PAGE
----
#TGW: Team Chemistry

July 14, 2014

By Matt Winkeljohn
The Good Word

Quayshawn Nealy has been around awhile, long enough to see that it takes more to build a quality football team than having coaches assemble talented players, pump up their muscle masses, make them faster and turn them loose on a field.

He’s come to believe whole-heartedly that “chemistry” can mean as much or more than anything else in his game of choice.

Given that, news that Georgia Tech’s senior linebacker loves the synergy and respect he’s seeing among the Yellow Jackets ought to be a good sign.

Nealy is eager to see if his hunch is correct that the Jackets are sharing vibes better than ever in his time on The Flats.

Tech players report for fall camp on July 30, two weeks from Wednesday, but Nealy doesn’t need to wait until then to see positive results. He’s seen them building.

“A lot of things are coming together, a lot of guys are bonding,” he said. “We’re doing a lot of things together. I just feel like the whole team atmosphere is going to be better. Guys are willing to take extra steps, and make themselves better. Besides football, we live together and do a lot of things together.

“If we don’t communicate or talk amongst each other and build that brotherhood . . . that’s where a lot of teams fall off. You want to know what your brother is going to do on the field. It takes time to build that kind of relationship, to have respect and trust.”

As a pending fourth-year starter who has started 32 of 39 Tech games since redshirting in 2010 out of Lakeland High (Fla.), Nealy’s been around a few blocks on and off the field.

He’s seen good and not-so-good chemistry.

At no point will he single out poor examples of the past, and he’s not Pollyanna to where he’ll suggest that everything is perfect with this edition of the Jackets.

There have been glitches in the system from the end of last season up to the present. The human element is as real at Tech as anywhere.

The 6-foot-1, 236-pound ball hawk has a feeling, however, that these Jackets are better at building from negatives, better at growing up rather than sideways.

 Tech has had a few discipline and academic issues recently, and they’ve hurt.

Yet Nealy said these uncomfortable moments have not been debilitating as much as they have served to illuminate. A few failures have helped light the right way.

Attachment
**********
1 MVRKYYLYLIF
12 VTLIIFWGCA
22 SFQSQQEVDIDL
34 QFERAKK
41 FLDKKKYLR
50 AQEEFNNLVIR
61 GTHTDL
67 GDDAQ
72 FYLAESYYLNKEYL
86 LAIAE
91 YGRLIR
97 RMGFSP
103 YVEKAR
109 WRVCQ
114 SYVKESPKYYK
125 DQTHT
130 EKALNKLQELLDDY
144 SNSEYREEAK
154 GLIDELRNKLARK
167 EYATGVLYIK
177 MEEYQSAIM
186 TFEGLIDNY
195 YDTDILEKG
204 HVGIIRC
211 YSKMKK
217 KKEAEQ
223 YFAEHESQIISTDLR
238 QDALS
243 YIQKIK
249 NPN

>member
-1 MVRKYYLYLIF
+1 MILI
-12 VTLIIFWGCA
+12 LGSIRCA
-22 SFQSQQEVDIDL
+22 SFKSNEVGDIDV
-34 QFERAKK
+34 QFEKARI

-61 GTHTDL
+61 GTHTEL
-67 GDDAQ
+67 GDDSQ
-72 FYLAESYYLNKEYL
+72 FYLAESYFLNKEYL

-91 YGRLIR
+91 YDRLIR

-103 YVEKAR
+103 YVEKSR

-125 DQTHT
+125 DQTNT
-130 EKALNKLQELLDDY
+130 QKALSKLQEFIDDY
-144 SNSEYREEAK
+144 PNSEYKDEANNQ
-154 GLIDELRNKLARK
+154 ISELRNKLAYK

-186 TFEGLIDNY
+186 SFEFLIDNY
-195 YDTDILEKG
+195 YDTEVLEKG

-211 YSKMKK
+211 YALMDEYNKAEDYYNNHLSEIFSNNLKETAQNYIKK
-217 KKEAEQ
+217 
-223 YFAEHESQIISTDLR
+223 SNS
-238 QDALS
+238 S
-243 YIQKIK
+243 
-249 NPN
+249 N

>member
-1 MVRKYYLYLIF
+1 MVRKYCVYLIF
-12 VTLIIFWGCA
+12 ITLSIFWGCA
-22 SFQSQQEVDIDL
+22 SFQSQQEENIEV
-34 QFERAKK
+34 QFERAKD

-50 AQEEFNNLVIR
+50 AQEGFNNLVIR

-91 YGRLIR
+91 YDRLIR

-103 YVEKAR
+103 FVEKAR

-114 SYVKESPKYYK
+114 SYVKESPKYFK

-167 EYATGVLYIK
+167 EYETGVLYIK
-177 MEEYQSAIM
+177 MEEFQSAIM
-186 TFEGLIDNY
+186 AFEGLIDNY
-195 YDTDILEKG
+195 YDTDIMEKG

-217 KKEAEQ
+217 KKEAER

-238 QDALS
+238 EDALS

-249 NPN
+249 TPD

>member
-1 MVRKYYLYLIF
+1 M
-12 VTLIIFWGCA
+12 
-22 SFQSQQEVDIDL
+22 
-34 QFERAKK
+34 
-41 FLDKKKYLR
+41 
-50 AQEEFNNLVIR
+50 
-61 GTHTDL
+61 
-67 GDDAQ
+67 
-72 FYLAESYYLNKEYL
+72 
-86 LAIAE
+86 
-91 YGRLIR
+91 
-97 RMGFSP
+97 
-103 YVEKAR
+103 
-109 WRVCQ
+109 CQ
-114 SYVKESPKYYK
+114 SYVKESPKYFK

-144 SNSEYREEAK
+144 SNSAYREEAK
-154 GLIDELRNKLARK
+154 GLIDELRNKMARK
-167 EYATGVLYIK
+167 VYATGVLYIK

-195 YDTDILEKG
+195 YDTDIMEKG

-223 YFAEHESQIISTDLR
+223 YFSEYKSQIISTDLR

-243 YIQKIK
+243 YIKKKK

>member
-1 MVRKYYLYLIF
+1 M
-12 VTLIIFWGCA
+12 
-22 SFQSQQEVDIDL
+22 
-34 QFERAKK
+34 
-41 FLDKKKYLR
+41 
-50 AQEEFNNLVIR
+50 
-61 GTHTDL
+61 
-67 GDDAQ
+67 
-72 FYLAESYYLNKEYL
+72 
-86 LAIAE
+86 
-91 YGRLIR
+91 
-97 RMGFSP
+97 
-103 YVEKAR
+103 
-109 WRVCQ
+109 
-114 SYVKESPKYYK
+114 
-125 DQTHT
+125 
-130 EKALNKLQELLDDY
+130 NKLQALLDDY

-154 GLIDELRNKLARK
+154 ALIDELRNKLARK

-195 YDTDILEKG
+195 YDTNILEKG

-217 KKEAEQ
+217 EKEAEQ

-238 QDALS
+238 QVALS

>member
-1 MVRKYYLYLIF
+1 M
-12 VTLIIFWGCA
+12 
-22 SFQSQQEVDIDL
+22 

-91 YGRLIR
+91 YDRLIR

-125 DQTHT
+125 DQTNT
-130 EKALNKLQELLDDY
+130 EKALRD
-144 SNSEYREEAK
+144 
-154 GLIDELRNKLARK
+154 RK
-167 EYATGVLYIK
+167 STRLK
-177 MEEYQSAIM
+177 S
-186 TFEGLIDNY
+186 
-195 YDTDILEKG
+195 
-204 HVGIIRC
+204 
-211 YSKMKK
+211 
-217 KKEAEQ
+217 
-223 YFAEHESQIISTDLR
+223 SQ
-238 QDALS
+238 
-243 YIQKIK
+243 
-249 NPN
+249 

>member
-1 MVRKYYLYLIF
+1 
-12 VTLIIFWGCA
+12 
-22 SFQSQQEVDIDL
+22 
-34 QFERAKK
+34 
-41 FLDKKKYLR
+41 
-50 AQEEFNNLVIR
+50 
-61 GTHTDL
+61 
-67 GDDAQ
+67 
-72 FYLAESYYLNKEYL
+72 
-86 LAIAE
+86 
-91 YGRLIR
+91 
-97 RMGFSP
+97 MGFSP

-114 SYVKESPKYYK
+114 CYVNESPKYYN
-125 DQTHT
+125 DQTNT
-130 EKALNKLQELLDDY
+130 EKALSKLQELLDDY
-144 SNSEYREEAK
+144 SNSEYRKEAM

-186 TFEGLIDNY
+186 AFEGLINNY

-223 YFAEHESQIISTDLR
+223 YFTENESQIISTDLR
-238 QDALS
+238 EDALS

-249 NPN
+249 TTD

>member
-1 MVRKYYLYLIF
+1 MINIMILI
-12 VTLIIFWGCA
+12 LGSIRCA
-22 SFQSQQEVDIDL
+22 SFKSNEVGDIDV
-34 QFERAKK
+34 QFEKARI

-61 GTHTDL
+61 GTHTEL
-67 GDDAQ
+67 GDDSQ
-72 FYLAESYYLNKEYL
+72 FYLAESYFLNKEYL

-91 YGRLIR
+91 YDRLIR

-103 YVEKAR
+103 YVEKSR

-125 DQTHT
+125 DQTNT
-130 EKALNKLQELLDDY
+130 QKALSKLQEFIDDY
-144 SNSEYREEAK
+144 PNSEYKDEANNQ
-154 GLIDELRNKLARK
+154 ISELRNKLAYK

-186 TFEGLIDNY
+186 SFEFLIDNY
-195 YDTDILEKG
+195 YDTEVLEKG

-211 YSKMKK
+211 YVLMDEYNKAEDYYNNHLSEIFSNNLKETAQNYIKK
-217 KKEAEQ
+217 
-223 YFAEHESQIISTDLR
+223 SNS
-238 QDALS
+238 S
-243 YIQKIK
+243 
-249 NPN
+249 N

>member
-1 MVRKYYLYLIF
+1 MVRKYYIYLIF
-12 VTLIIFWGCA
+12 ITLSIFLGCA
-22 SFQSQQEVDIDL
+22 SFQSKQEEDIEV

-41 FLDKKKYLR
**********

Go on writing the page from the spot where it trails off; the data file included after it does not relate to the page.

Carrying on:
The success of a human system is often derived to a degree from the interpersonal relationships of the people who comprise its parts. Nealy believes there are signs that the Jackets are simpatico.

“We’ve lost some guys, and some guys aren’t going to be playing in the first game [or more] because some guys were playing around and not doing things to uplift the team,” he said. “Coaches have built a zero tolerance for that.

“It’s a learning experience. To see a teammate go through something like that can be humbling, and it lets you know where coaches are coming from. As we say, those guys are anchors; they bring a team down. Those guys are being selfish and thinking of themselves. To be a successful team, you can’t think about yourself.”

Nealy, who along with offensive lineman Shaq Mason will represent Georgia Tech at the ACC media days July 20-21 in Greensboro, has individual goals although he’s not ready to talk about them.

He tied for second on the team last season with 66 combined tackles and assists, and he has been around the ball for the duration of his career on The Flats. He has six career interceptions, six pass breakups and three fumble recovers in addition to 197 career tackles. He has scored on both an interception and a fumble return.

To hear him tell it, he’d trade that.

“I definitely want to accomplish a lot of things for myself, but team goals [which have not yet been set] are way more important,” Nealy explained. “I want to win a championship, get to a bowl game, win a bowl game.

“I would be real selfish . . . to just think about myself because it’s my senior year.”

These Jackets have not been doing a lot different from recent teams, but Nealy feels like the bonding process is going better.

Many players trekked to the Campus Recreation Center to play basketball together back in the winter (that has ended for sake of injury prevention as the football season approaches), and that’s not all.

“We’ve taken the liberty to go to Dave and Busters and have a little fun, play games,” he said. “We go to each other’s houses and play 2K and FIFA. We’re going to eat in different places. We were playing basketball, and diving off the diving boards [in the CRC] . . . doing all kinds of things as  team other than working out.”

The Jackets are coming together, and slotting themselves into leadership roles.

“Definitely guys have emerged in weight lifting and things like that,” Nealy said. “[Cornerback] D.J. White, he has really stepped up and into a comfort zone. He’s being more vocal, performing. When we run, he’s always No. 1, always leading the pack. A lot of guys are showing up and getting better. I can definitely see it.”

There’s enough heavy lifting in football that help is required.

Nealy values the sense of shared pain, sacrifice and success more than ever.

“I feel like it’s possible for us to win the ACC championship,” he said. “We improved defensively in a lot of ways last season, and that was just the first season in a new defense. We’re definitely more familiar with the defense.

“The guy next to you is putting in on the line for you . . . The closer you are, the better because you’re all trying to reach one common goal. To know that your brother is fighting for you . . . makes all the difference.”

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